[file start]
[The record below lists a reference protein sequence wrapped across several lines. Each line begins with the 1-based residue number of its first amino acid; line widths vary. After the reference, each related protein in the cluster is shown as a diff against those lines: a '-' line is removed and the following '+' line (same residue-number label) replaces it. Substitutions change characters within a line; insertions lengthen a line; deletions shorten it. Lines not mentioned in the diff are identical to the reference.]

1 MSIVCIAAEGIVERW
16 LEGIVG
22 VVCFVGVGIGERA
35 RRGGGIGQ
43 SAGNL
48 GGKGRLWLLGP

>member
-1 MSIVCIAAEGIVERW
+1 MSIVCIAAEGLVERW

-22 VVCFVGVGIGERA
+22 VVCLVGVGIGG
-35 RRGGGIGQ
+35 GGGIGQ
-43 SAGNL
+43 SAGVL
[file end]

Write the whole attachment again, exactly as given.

[The record below lists a reference protein sequence wrapped across several lines. Each line begins with the 1-based residue number of its first amino acid; line widths vary. After the reference, each related protein in the cluster is shown as a diff against those lines: a '-' line is removed and the following '+' line (same residue-number label) replaces it. Substitutions change characters within a line; insertions lengthen a line; deletions shorten it. Lines not mentioned in the diff are identical to the reference.]

1 MSIVCIAAEGIVERW
16 LEGIVG
22 VVCFVGVGIGERA
35 RRGGGIGQ
43 SAGNL
48 GGKGRLWLLGP

>member
-1 MSIVCIAAEGIVERW
+1 MSIVCIAAEGLVERW

-22 VVCFVGVGIGERA
+22 VVCLVGVGIGG
-35 RRGGGIGQ
+35 GGGIGQ
-43 SAGNL
+43 SAGVL